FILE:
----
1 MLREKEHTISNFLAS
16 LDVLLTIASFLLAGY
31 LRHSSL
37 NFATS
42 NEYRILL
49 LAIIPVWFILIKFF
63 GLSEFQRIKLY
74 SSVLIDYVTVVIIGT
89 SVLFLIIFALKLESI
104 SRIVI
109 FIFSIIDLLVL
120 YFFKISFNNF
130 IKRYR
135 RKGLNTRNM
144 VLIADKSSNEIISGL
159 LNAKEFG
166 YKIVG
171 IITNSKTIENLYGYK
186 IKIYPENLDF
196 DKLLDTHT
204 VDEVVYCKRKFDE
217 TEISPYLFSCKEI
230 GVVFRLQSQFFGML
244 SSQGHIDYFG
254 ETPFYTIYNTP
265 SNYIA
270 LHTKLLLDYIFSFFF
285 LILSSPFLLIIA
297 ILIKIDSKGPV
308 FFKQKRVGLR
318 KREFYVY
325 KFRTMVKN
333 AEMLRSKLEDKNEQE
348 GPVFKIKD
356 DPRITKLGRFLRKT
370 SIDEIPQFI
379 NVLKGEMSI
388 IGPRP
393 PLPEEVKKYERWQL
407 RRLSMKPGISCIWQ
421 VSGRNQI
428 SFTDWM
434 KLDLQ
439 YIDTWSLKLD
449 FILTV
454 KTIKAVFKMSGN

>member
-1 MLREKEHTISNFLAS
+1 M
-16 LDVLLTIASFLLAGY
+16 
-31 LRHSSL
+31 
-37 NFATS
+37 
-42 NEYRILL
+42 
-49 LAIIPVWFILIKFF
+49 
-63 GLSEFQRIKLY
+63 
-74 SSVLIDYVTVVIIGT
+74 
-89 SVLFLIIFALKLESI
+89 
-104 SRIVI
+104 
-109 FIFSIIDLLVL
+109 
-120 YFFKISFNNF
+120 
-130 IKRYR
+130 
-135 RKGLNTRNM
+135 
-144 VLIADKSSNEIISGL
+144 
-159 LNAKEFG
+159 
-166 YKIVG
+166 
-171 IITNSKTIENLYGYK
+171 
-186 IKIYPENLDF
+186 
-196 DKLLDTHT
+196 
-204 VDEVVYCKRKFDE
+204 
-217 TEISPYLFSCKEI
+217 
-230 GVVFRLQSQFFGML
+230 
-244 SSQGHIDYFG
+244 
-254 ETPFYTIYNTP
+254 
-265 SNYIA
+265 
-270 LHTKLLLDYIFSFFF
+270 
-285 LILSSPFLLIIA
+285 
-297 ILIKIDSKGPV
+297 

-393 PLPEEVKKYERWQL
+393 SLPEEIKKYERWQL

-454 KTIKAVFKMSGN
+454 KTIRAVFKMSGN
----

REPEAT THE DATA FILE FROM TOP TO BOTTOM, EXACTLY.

1 MLREKEHTISNFLAS
16 LDVLLTIASFLLAGY
31 LRHSSL
37 NFATS
42 NEYRILL
49 LAIIPVWFILIKFF
63 GLSEFQRIKLY
74 SSVLIDYVTVVIIGT
89 SVLFLIIFALKLESI
104 SRIVI
109 FIFSIIDLLVL
120 YFFKISFNNF
130 IKRYR
135 RKGLNTRNM
144 VLIADKSSNEIISGL
159 LNAKEFG
166 YKIVG
171 IITNSKTIENLYGYK
186 IKIYPENLDF
196 DKLLDTHT
204 VDEVVYCKRKFDE
217 TEISPYLFSCKEI
230 GVVFRLQSQFFGML
244 SSQGHIDYFG
254 ETPFYTIYNTP
265 SNYIA
270 LHTKLLLDYIFSFFF
285 LILSSPFLLIIA
297 ILIKIDSKGPV
308 FFKQKRVGLR
318 KREFYVY
325 KFRTMVKN
333 AEMLRSKLEDKNEQE
348 GPVFKIKD
356 DPRITKLGRFLRKT
370 SIDEIPQFI
379 NVLKGEMSI
388 IGPRP
393 PLPEEVKKYERWQL
407 RRLSMKPGISCIWQ
421 VSGRNQI
428 SFTDWM
434 KLDLQ
439 YIDTWSLKLD
449 FILTV
454 KTIKAVFKMSGN

>member
-1 MLREKEHTISNFLAS
+1 M
-16 LDVLLTIASFLLAGY
+16 
-31 LRHSSL
+31 
-37 NFATS
+37 
-42 NEYRILL
+42 
-49 LAIIPVWFILIKFF
+49 
-63 GLSEFQRIKLY
+63 
-74 SSVLIDYVTVVIIGT
+74 
-89 SVLFLIIFALKLESI
+89 
-104 SRIVI
+104 
-109 FIFSIIDLLVL
+109 
-120 YFFKISFNNF
+120 
-130 IKRYR
+130 
-135 RKGLNTRNM
+135 
-144 VLIADKSSNEIISGL
+144 
-159 LNAKEFG
+159 
-166 YKIVG
+166 
-171 IITNSKTIENLYGYK
+171 
-186 IKIYPENLDF
+186 
-196 DKLLDTHT
+196 
-204 VDEVVYCKRKFDE
+204 
-217 TEISPYLFSCKEI
+217 
-230 GVVFRLQSQFFGML
+230 
-244 SSQGHIDYFG
+244 
-254 ETPFYTIYNTP
+254 
-265 SNYIA
+265 
-270 LHTKLLLDYIFSFFF
+270 
-285 LILSSPFLLIIA
+285 
-297 ILIKIDSKGPV
+297 

-393 PLPEEVKKYERWQL
+393 SLPEEIKKYERWQL

-454 KTIKAVFKMSGN
+454 KTIRAVFKMSGN